Students in the University of Wisconsin System will not get the tuition cut Gov. Scott Walker proposed but will have flat tuition bills for the next two years under changes the state’s budget committee approved Thursday.
The Joint Finance Committee also trimmed the amount of new money that would be allocated to the System in the 2017-19 state budget by about $7 million compared to Walker’s proposal, and gave more power to the UW Board of Regents in deciding how to divide funding among campuses.
The committee took up the UW System’s budget Thursday after delaying a vote on it earlier this week because Republican lawmakers could not reach an agreement on the tuition cut.
The result is a spending plan that UW leaders applauded as a reinvestment in higher education and Republicans said provided greater accountability, but that Democrats said came nowhere near replacing money lost in years of state funding cuts and could instead weaken the System further.
“This is a good budget for UW, it’s a good budget for our economy, it’s a good budget for our students,” said Rep. Dale Kooyenga, R-Brookfield.
Rep. Katrina Shankland, D-Stevens Point, disagreed, noting that the Republican changes did not provide any funding to offset the revenue UW institutions would lose by continuing the freeze that has been in place since 2013.
“This was your opportunity to fund the UW System and you did not take it — you failed,” Shankland told the committee’s Republican members, who passed the new budget provisions on a party-line vote. “This budget puts UW backwards again.”
Student savings eschewed
Walker’s budget called for keeping in-state undergraduate tuition in the UW System flat for the coming school year, then cutting it by 5 percent for the 2018-19 term, and providing $35 million to fund the reduction.
Such a change would have saved those students $464 per year at UW-Madison.
But key lawmakers balked at the proposal and its cost, leading to disagreements between members of the Senate and Assembly in the latest rift among the Republicans who control the Legislature and governor’s office.
Several senators wanted to keep the tuition cut in place, while Assembly members were adamant that any reduction was, according to finance committee co-chairman Rep. John Nygren, R-Marinette, a “no-go” in their house.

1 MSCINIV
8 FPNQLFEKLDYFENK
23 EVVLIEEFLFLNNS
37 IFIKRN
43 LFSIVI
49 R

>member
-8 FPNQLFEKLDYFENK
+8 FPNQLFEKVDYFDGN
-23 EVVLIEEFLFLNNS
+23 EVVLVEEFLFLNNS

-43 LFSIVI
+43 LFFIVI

Walker signaled a retreat from the tuition cut idea prior to the committee’s vote Thursday.
“I would love to have a reduction; it’s what I proposed,” Walker told reporters in Neenah. “But having a freeze, I think, for the next two years would be a great victory.”
UW leaders and supporters had asked lawmakers to end the cap entirely, saying authority for setting tuition should rest with the System’s Board of Regents. Democrats argued UW institutions would have an estimated $50 million worth of additional revenue if tuition increased at the rate of inflation.
“Continuation of the tuition freeze becomes more detrimental each year,” said Matt Kussow, executive director of the pro-UW lobbying group Badger Advocates. “At some point lawmakers have to let the Board of Regents run the universities again.”
But while Nygren and other lawmakers indicated they were open to ending the freeze earlier this year, by this week he said both sides agreed there would be no tuition increase.
Most of the $35 million Walker earmarked for the tuition cut will instead go toward a $29.6 million package for UW employee pay raises, said Nygren and committee co-chairwoman Sen. Alberta Darling, R-River Hills.
“They’re getting such a good investment, we feel this is a good compromise,” Darling said.
Performance funds for UW reduced
While the governor’s budget would have provided a $42.5 million funding increase for the System and distributed that money based on how UW institutions rank against one another in a list of performance measures, the committee approved changes to reduce that new funding to $31.5 million.
Other changes lay out a framework for measuring the performance of UW institutions, but let the Regents identify the specific metrics that would gauge that performance and write their own formula for distributing the new funding, which would have to be approved by the Joint Finance Committee.
Walker’s budget laid out a more detailed plan for measuring UW institutions’ success.
“We think we should give the framework to the Regents and have them decide, because one size does not necessarily fit all,” Darling said.
Other changes to the budget will provide additional funding for the System, including $3 million over two years for a policy research and leadership center at UW-Madison named for former Gov. Tommy Thompson, and nearly $1 million for the Carbone Cancer Center.
“We put forth a reasonable budget request that strategically aligns our resources with the state’s greatest needs,” UW System President Ray Cross said. “While we have concerns with some of the provisions, the vast majority of our requests were approved, and we look forward to working with the legislature on remaining issues.”
Democrats, who have raised concerns that the Thompson center could become a conservative-leaning outpost at UW-Madison, noted that the rules for the center spelled out in Thursday’s budget changes would mean most of its seven-person board would be appointed by the leaders of the Senate and Assembly — two chambers controlled by Republicans.
State Journal reporter Mark Sommerhauser contributed to this report.